The dramatic fluctuations in the energy demands of living organisms by the rhythmic succession of night and day on our planet has prompted a geophysical evolutionary need for a biological temporal organization necessary for maintenance of homeostasis and adaptation to environmental changes across phylogeny. The intrinsic circadian system (CS) represents a highly conserved and complex internal biological “clock”, adjusted to the 24-hour rotation of the earth about itself. This system creates and maintains cellular and organismal rhythmicity and enables a nyctohemeral coordination of multi-level physiologic processes, ranging from gene expression to behaviour. The suprachiasmatic nucleus (SCN) of the hypothalamus is the primary pacemaker of the circadian system of the organism, while a ubiquitous peripheral oscillating network of cellular molecular clocks participates in a complex circadian hierarchy. A critical loss of this harmoniously timed circadian order at different organizational levels is defined as “chronodisruption”, a condition that may alter the fundamental properties of basic homeostatic systems at molecular, cellular and organismal levels, and lead to a breakdown of biobehavioral adaptive mechanisms, resulting in maladaptive stress regulation and increased sensitivity and vulnerability to stress. Chronodisruption has been linked to neuroendocrine, immune, cardiometabolic and autonomic dysregulation, with blunted diurnal rhythms, specific sleep pattern pathologies and cognitive deficits, as well as with altered circadian gene expression. This condition may, thus, play a central role in the development of mental and somatic disease. Nevertheless, circadian and sleep disturbances are often clinically considered as “secondary” manifestations in most disorders, neglecting the potentially important pathophysiological role of CS. Understanding the pathophysiologic mechanisms of circadian dysregulation and their role in stress-related, systemic disease could provide new insights into disease mechanisms and could help advance chronobiological treatment possibilities and preventive strategies in populations at risk.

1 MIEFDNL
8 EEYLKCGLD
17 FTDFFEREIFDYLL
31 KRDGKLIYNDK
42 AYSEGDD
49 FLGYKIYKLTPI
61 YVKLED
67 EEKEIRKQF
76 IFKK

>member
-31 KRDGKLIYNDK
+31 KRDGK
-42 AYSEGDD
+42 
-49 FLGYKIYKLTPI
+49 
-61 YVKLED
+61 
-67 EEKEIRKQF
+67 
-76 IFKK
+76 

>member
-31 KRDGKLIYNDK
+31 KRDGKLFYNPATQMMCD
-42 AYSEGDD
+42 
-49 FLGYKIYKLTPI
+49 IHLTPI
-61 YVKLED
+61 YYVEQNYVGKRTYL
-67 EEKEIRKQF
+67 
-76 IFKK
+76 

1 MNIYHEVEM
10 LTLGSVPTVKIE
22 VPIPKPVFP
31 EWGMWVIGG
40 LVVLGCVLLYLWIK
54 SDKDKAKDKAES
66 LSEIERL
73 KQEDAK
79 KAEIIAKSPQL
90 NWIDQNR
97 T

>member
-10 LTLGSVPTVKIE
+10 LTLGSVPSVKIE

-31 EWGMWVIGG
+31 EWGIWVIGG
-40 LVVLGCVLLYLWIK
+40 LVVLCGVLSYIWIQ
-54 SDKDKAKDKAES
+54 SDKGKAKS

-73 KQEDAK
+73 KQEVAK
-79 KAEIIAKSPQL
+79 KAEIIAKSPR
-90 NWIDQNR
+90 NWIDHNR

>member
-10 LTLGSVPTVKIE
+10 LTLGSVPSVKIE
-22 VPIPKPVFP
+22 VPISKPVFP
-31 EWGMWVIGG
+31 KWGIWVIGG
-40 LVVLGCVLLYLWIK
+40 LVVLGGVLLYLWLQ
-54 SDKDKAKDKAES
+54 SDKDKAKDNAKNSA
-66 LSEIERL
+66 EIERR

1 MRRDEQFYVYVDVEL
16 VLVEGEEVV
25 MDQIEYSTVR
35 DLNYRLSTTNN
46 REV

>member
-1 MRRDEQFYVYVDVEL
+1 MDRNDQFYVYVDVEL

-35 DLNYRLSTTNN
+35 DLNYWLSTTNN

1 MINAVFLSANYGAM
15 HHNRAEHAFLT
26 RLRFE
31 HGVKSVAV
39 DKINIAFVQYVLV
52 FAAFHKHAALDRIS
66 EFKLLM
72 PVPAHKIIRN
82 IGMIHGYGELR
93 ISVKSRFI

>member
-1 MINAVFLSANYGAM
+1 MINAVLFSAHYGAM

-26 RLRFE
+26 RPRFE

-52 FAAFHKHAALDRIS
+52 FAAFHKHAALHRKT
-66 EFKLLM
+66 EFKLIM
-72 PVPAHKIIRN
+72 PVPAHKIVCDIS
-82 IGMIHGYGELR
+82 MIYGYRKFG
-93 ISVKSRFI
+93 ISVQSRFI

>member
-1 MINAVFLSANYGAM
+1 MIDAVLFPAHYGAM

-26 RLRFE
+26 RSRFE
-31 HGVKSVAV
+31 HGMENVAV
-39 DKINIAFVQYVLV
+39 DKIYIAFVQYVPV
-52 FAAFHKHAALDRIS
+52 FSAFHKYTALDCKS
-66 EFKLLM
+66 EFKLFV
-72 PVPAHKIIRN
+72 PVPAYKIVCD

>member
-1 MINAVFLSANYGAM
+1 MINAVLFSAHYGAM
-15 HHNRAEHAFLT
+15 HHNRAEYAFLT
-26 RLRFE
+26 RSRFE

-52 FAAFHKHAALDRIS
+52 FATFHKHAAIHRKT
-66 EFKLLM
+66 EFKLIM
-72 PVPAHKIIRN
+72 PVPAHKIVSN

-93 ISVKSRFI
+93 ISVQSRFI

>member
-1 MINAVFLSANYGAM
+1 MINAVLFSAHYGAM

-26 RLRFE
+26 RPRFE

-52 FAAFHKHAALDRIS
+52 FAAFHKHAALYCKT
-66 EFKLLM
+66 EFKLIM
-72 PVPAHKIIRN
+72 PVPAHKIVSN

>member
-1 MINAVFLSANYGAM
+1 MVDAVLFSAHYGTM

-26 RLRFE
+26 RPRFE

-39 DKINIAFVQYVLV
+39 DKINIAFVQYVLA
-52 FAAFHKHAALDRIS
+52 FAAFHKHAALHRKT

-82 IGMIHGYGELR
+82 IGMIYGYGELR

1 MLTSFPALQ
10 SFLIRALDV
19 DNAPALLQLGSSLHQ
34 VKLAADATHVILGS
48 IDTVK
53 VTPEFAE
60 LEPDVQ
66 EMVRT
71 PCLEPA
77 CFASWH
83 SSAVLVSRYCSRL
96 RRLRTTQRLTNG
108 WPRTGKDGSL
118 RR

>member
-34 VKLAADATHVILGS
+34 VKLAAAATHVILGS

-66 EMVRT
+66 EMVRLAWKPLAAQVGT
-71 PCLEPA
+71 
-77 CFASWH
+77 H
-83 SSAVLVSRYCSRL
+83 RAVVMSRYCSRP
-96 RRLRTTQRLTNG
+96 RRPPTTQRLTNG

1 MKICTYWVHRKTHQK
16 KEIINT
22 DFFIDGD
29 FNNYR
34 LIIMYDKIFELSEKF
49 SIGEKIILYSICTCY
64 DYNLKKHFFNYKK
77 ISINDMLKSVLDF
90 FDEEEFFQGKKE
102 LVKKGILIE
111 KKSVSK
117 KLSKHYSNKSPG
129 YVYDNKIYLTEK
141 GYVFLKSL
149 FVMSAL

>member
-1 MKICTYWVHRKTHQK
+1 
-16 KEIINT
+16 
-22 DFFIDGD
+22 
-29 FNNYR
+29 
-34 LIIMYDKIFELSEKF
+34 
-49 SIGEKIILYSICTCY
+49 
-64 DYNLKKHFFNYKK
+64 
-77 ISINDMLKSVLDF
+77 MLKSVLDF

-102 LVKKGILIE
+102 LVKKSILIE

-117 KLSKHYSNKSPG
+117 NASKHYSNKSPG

KEYWORDS: Circadian system, clock genes, stress, HPA axis, autonomic nervous system, sleep.

Agorastos Agorastos, Miltiadis Vasiliadis, George P. Chrousos


Full article in pdf (Greek)